Feb. 8, 2022
Under the guidance of Chung-Lung Chen, a group of University of Missouri College of Engineering students performed research on water droplets aboard G-FORCE ONE, a modified Boeing 727 that takes passengers on flights that create a zero-gravity environment.
They had about 20 seconds of zero-gravity conditions each parabola — or flight paths that result in zero-G — to collect data to see how they could better control water droplets. The research could have significant impacts on the future of space travel.
“I found it calming and peaceful,” said junior Abigail Penfield, who had fun doing flips and turns in the air while doing research.
This was the third year in a row Mizzou Engineers have visited G-FORCE ONE in Florida as part of ongoing research Chen is conducting to develop water-harvesting technology on spacecraft.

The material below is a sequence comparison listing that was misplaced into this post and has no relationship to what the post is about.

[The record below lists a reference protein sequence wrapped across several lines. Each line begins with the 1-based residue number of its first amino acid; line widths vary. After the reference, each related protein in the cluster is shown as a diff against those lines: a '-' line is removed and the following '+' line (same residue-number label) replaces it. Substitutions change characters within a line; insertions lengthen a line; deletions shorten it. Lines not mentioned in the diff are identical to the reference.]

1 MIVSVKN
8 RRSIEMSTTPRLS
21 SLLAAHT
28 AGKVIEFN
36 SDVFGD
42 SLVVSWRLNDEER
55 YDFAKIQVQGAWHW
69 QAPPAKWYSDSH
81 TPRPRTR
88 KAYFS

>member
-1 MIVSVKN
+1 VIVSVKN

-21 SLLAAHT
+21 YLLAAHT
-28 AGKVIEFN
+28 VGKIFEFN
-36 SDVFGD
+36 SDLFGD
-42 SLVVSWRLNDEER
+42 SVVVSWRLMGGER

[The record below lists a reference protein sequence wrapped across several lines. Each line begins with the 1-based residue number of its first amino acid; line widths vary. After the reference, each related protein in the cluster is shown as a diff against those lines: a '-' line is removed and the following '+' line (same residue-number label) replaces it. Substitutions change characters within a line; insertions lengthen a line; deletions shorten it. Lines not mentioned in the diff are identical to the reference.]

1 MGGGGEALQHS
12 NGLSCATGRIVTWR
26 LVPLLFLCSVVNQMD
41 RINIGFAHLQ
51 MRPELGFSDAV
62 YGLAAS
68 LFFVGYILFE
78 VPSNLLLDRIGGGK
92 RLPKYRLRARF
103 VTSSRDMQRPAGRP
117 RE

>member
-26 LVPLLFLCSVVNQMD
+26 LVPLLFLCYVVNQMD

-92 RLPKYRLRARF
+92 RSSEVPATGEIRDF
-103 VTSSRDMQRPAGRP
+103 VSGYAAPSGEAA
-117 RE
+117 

“The undergraduate students really had to help each other with complicated tasks,” said Chen, who traveled with the team for the first time. “It was a good experience because in the real world, things aren’t as controlled as in the lab. I gained an appreciation for how many details they have to know and work through on the spot in a compressed amount of time.”